ancestral

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English[edit]

Alternative forms[edit]

Etymology[edit]

Anglo-Norman ancestrel, from ancestre ‎(ancestor).

Pronunciation[edit]

  • (US) IPA(key): /ænˈsɛs.təɹ.əl/, /ænˈsɛs.tɹəl/

Adjective[edit]

ancestral ‎(not comparable)

  1. Of, pertaining to, derived from, or possessed by, an ancestor or ancestors; as, an ancestral estate.

Translations[edit]

Anagrams[edit]


French[edit]

Etymology[edit]

From the Old French adjective ancestrel, from the noun ancestre ‎(ancestor), from Late Latin antecessor, an agent noun from the past participle stem of Latin antecedere ‎(to proceed), from the prefix ante- with the infinitive cedere ‎(to go), the former from Proto-Italic *kesd-o- ‎(to avoid or to go away), from the Proto-Indo-European *ked- ‎(to yield or to go).

Pronunciation[edit]

Adjective[edit]

ancestral m (feminine singular ancestrale, masculine plural ancestraux, feminine plural ancestrales)

  1. ancestral

References[edit]

  • ancestral” in Douglas Harper, Online Etymology Dictionary (2001).

External links[edit]


Portuguese[edit]

Etymology[edit]

From the Old French adjective ancestrel, from the noun ancestre ‎(ancestor), from Late Latin antecessor ‎(predecessor), an agent noun from the past participle stem of Latin antecedere ‎(to proceed), from the prefix ante- with the infinitive cedere ‎(to go), the former from Proto-Italic *kesd-o- ‎(to avoid or to go away), from the Proto-Indo-European *ked- ‎(to yield or to go).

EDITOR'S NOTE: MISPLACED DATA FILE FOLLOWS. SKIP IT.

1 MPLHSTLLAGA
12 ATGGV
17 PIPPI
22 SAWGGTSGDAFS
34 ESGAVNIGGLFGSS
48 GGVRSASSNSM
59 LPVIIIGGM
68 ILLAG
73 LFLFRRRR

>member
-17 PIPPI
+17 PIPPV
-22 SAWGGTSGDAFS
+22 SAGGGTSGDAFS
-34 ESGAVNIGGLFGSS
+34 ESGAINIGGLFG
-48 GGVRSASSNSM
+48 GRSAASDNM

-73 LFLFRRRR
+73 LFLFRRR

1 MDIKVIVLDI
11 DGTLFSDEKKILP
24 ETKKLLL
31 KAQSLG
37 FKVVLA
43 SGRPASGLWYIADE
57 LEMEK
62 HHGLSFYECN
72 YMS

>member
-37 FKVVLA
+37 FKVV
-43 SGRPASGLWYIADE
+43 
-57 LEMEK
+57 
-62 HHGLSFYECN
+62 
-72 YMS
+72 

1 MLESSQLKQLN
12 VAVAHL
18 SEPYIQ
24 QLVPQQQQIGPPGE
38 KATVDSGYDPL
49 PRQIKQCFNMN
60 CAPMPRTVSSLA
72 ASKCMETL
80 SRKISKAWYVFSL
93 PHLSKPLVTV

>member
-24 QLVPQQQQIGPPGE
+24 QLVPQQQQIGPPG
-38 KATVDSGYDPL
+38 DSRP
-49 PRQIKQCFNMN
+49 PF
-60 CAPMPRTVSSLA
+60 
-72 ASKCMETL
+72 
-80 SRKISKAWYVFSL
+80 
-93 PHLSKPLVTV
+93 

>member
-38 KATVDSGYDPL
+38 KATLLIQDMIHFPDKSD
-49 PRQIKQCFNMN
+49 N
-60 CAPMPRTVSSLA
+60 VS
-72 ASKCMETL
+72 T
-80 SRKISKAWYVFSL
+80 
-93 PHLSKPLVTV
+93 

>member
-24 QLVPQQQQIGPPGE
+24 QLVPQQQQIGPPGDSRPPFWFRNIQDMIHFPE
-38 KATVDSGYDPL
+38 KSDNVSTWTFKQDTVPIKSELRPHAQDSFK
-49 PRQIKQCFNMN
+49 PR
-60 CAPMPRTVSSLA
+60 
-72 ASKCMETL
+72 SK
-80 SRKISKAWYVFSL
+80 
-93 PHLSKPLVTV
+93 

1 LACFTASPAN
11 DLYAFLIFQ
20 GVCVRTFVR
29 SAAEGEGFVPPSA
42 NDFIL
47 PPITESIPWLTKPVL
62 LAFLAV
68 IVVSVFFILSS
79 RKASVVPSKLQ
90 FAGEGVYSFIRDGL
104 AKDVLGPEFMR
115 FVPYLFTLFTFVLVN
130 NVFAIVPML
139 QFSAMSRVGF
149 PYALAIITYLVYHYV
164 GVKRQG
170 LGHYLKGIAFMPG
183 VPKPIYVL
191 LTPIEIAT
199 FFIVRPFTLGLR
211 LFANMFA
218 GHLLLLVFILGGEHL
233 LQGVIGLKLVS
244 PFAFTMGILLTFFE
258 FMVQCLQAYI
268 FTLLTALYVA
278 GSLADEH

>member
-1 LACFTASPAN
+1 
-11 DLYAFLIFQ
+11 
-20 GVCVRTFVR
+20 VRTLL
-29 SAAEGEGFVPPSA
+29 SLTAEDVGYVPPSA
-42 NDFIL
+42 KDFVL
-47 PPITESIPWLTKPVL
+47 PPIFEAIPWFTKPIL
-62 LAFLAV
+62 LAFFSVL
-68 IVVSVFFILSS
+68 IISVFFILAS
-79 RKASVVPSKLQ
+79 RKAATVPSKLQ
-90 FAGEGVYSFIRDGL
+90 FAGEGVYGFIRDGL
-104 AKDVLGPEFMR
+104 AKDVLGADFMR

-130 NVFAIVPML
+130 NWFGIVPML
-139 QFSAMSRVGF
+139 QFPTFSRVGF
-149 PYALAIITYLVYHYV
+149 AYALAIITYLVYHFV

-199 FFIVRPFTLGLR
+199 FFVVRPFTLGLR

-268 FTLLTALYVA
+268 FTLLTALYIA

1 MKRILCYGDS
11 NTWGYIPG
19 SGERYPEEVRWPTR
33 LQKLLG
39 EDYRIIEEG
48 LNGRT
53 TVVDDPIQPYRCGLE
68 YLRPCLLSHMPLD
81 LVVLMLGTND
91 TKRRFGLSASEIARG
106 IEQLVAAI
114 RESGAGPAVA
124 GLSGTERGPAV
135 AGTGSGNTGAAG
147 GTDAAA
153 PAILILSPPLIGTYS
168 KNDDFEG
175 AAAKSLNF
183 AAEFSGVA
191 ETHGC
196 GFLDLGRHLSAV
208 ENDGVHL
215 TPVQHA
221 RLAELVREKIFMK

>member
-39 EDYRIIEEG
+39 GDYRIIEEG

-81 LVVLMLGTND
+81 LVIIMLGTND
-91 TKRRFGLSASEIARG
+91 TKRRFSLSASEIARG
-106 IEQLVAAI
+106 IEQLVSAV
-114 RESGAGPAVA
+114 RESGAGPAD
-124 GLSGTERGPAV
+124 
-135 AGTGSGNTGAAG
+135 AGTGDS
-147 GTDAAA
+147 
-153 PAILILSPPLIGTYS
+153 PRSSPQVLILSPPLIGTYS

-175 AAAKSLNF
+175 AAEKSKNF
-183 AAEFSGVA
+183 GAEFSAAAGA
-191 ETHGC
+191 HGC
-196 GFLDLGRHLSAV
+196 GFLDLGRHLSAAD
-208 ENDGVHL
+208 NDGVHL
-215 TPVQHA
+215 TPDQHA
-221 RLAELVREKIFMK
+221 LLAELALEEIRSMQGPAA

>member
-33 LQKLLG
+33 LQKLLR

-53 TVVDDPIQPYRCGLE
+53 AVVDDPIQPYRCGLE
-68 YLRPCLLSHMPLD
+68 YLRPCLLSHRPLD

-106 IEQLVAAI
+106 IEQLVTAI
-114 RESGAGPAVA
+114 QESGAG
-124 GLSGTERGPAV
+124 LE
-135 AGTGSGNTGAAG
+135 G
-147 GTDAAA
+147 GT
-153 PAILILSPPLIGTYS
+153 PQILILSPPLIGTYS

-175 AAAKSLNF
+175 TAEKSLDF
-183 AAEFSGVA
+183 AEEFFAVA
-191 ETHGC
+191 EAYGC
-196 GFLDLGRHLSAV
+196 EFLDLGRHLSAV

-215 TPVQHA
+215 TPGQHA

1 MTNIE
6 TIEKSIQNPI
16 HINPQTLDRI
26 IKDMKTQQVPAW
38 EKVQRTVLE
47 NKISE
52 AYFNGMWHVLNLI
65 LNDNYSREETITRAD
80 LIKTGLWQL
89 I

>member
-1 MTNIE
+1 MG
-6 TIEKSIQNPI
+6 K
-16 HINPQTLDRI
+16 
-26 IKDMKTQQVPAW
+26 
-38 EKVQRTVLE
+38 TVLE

Pronunciation[edit]

Adjective[edit]

ancestral m, f ‎(plural ancestrais, comparable)

  1. ancestral (relating to ancestors)
  2. archaic (extremely old)

Synonyms[edit]

Noun[edit]

ancestral m f (plural ancestrais)

  1. ancestor; forefather (someone from whom a person is descended)

Synonyms[edit]

References[edit]

  • ancestral” in Douglas Harper, Online Etymology Dictionary (2001).

Spanish[edit]

Etymology[edit]

From the Old French adjective ancestrel, from the noun ancestre ‎(ancestor), from Late Latin predecessor, an agent noun from the past participle stem of Latin antecedere ‎(to proceed), from the prefix ante- with the infinitive cedere ‎(to go), the latter from Proto-Italic *kesd-o- ‎(to avoid or to go away), from the Proto-Indo-European *ked- ‎(to yield or to go).

Pronunciation[edit]

Adjective[edit]

ancestral m, f ‎(plural ancestrales)

  1. ancestral

References[edit]

  • ancestral” in Douglas Harper, Online Etymology Dictionary (2001).